By Zachary A. Goldfarb
Special to The Washington Post
Sunday, August 20, 2006
The traditional fundraising advantage held by incumbent lawmakers -- which Republicans have regarded as a safety wall in their effort to keep control of Congress -- has eroded in many closely contested House races, as many Democratic challengers prove competitive in the race for cash.
In a year of bad omens for the GOP, the latest batch of disclosure forms filed with the Federal Election Commission offers one more: Incumbency no longer means that embattled Republican representatives can expect to overwhelm weakly funded Democratic challengers with massive spending on advertising and get-out-the-vote efforts.
There are 27 Republican incumbents classified by the nonpartisan Cook Political Report as the most vulnerable to losing reelection this fall. These incumbents still boast a clear fundraising edge, but it is much less pronounced than in years past. According to calculations made from FEC data, the Democratic challengers in these races have raised about 60 percent of what their opponents have collected and have about the same percentage of cash on hand.
At this point in the 2004 election cycle, by contrast, Cook listed nine Republican incumbents as similarly vulnerable. Their Democratic opponents had been able to raise 42 percent of what their opponents collected, and challengers' cash on hand was a lower percentage. There were similar disparities in the 2002 cycle.
Of this year's 27 most vulnerable incumbents, 14 face challengers who have raised at least $1 million, according to FEC reports. At this point in 2004, no Democratic challenger had raised $1 million. What's more, all but one of the 27 Democratic challengers has raised at least $400,000 -- a figure that many election experts consider a minimum price of entry for candidates hoping to mount a credible campaign. Taking into account all House races, 36 Democratic challengers have cleared the $400,000 threshold.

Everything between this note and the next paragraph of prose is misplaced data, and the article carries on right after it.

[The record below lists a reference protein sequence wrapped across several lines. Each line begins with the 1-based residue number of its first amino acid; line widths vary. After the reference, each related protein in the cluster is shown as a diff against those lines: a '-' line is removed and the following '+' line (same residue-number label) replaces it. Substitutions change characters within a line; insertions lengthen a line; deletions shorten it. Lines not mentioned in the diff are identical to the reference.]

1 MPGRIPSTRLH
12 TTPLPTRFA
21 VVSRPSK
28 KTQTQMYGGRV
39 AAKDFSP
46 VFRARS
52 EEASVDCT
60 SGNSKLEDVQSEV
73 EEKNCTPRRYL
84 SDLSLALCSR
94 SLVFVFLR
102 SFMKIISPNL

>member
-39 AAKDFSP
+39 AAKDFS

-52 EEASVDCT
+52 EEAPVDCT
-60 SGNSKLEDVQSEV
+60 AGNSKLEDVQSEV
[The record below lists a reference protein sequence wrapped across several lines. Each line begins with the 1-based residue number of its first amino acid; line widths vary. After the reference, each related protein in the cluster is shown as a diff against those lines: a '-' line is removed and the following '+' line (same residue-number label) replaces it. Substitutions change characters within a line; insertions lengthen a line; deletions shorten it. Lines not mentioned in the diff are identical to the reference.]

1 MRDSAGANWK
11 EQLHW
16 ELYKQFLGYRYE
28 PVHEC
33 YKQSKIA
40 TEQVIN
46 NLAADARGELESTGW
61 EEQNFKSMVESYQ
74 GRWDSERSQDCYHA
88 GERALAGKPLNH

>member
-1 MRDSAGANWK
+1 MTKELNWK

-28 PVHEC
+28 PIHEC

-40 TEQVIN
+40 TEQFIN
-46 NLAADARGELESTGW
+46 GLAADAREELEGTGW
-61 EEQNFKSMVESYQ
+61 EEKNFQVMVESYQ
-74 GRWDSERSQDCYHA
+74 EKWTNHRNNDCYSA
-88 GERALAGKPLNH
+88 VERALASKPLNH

"Challengers, in general, and Democrats, in particular, have made marked improvements in fundraising this election cycle," said Michael E. Toner, the Republican-appointed chairman of the FEC.
For political finance experts, the data are striking because they show that the usual fundraising advantage of incumbents -- who tend to have more access to special-interest money -- is durable but not impervious to competing trends. This year, these include a highly motivated base of Democratic activists and low approval ratings for President Bush and the Republican leadership in Congress.
If anything, the financial figures show that political success can be self-reinforcing. After this year's first-quarter fundraising period, which ended March 31, operatives and campaign funding specialists were struck by how a surge in small, individual contributions was lifting many Democratic candidates -- incumbents and challengers alike -- closer to parity with historically better-funded Republicans.
In the second-quarter period, which ended June 30, in many instances the trend accelerated. Contributors appeared more likely to give to candidates who demonstrated through numbers -- polls and fundraising reports -- that they have a decent shot at winning.
Twelve of the 27 Democratic challengers in Cook's most competitive House races raised more money in the latest quarter than their GOP opponents.
One of those 12 is former Vice Adm. Joe Sestak, a 31-year Navy veteran whose candidacy in Pennsylvania's 7th District in suburban Philadelphia is being driven in large measure by his opposition to the Iraq war. His opponent, 10-term Republican Rep. Curt Weldon, has never faced a competitive challenger, even though the Democratic presidential nominee won the district in the last three elections.
Fueled by financial success in the most recent quarter, Sestak has raised $1.1 million to Weldon's $1.4 million.
Sestak is getting support from traditional sources such as labor unions and newer ones such as the "Net roots" -- online activists who are channeling significant sums to antiwar Democrats. He has raised $230,000 online this cycle, including thousands through blogs.